While some attempt to paint cash bail reform as dangerous and cash bail as a tool for public safety, evidence from jurisdictions that have reformed their cash bail practices tells a different story. Reducing reliance on cash bail has not led to a decrease in public safety. In places that have implemented cash bail reform, rates of pretrial re-arrest remain unchanged. In New York,15 New Jersey,16 Washington, D.C.,17 and Santa Clara County, California,18 for example, at least 99 percent of people completed the pretrial period without an arrest for a serious crime. Cook County, Illinois,19 Harris County, Texas,20 Kentucky,21 and Philadelphia22 similarly maintained stable re-arrest rates before and after reforms were implemented. And after cash bail reform was passed in New Mexico and Yakima County, Washington, a larger percentage of people completed the pretrial process without a new arrest.23
At the same time, numerous studies show pretrial incarceration has a “criminogenic effect,” meaning that it increases rather than decreases crime.24 One study found that cash bail assignment was associated with a 6 percent to 9 percent increase in recidivism.25 After 23 hours in pretrial incarceration, any additional time in detention has been “associated with a consistent and statistically significant increase in the likelihood of rearrest.”26
Many jurisdictions have made misdemeanors and other low-level, nonviolent charges ineligible for cash bail, requiring judges to consider additional release options, such as release on recognizance or release with conditions. Restricting the role that money plays in the pretrial process is also a vehicle for reducing racially and economically disparate outcomes.
According to reporting from The New York Times, M.O. was a 22-year-old single mother when she was arrested for driving with a suspended driver’s license. Living paycheck to paycheck, it was impossible for her to afford the excessive $2,500 bail that the court assigned her. As a result, M.O. spent three days in jail away from her young child, despite posing no individual or public safety risk.27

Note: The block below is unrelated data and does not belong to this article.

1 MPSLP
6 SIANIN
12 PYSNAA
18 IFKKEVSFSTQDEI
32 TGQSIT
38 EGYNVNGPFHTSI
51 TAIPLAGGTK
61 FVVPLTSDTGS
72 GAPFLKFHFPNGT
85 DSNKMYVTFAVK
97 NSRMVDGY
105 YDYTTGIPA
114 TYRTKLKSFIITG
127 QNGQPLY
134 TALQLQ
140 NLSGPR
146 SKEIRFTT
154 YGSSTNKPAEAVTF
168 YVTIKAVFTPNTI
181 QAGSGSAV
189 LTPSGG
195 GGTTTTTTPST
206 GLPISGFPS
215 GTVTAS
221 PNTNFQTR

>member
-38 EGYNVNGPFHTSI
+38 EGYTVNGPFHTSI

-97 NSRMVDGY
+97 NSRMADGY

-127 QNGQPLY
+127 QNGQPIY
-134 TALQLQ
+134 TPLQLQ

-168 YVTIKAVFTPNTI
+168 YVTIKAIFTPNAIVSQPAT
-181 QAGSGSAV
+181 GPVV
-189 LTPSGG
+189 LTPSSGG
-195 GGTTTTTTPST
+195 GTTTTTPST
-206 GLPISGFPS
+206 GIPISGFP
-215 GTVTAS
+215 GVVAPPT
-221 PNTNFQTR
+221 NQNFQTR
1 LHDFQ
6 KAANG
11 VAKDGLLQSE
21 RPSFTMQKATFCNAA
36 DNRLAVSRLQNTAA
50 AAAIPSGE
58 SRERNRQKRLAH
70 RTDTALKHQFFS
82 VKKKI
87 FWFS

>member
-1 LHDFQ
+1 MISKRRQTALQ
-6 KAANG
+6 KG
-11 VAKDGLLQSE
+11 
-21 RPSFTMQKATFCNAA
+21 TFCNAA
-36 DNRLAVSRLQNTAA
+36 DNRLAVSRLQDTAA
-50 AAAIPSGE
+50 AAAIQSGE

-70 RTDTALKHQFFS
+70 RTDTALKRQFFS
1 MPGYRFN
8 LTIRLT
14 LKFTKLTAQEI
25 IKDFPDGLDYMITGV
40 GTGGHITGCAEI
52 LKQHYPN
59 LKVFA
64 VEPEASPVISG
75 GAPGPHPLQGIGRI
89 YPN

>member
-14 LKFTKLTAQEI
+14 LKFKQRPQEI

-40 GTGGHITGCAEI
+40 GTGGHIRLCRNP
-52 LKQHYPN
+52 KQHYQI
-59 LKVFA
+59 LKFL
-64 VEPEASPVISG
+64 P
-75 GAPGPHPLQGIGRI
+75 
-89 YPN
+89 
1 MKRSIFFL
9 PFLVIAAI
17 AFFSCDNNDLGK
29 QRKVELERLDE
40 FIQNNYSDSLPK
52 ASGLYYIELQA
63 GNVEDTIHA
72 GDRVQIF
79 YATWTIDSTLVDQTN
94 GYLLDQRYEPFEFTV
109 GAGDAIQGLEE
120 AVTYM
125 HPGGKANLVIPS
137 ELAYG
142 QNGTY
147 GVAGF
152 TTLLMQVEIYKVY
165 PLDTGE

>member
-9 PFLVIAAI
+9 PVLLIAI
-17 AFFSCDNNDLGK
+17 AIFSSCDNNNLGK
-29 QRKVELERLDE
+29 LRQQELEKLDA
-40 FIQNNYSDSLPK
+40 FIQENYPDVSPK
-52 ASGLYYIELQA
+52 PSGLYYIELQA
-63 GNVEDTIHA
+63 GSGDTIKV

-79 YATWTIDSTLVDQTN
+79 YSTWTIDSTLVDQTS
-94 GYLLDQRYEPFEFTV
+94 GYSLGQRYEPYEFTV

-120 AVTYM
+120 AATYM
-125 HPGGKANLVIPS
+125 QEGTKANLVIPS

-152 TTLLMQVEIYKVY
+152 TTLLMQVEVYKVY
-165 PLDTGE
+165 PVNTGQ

Each year, thousands of people like M.O. could safely remain in their community—yet they are forced to endure unnecessary incarceration even before they are convicted of a crime. They suffer severe, long-lasting, and far-reaching consequences of pretrial detention.28 Cash bail reform helps to ensure that mothers like M.O. can remain with their children and their families.
Cash bail systems often rely on bail schedules—arbitrary lists of bail recommendations that vary depending on the charge and jurisdiction.29 Bail decisions have been described as “assembly line” justice, where bail decisions are made quickly, often by nonjudges, with little information about the person whose freedom is at stake.30 As a result of the pandemic,31 remote and video bail hearings are becoming more common; individuals may be denied the opportunity to meet with their lawyer—if they are fortunate enough to have one—and may never appear in person with the presiding judge.32 With hundreds of cases on each docket, it is not unusual for hearings to last just a few minutes. This limits the ability of bail setters to assess a person’s individual circumstances such as family obligations, employment status, or other important considerations.33 Cash bail reform allows for, and sometimes requires, bail decision-making be informed by a more comprehensive understanding of people’s individual circumstances. This allows for bail setters to provide a case-by-case assessment to determine appropriate conditions of release and assign supportive community-based supports, all of which meaningfully contribute to public safety.
Access to an attorney at an initial bail hearing can play an important role in bringing people’s individual circumstances to the attention of bail setters. Despite substantial evidence that access to counsel during a first appearance significantly improves outcomes, most states do not require counsel to be provided for bail hearings.34 Studies have demonstrated that people with counsel at their first appearances are more likely to be released without cash bail or have a bail amount reduced.35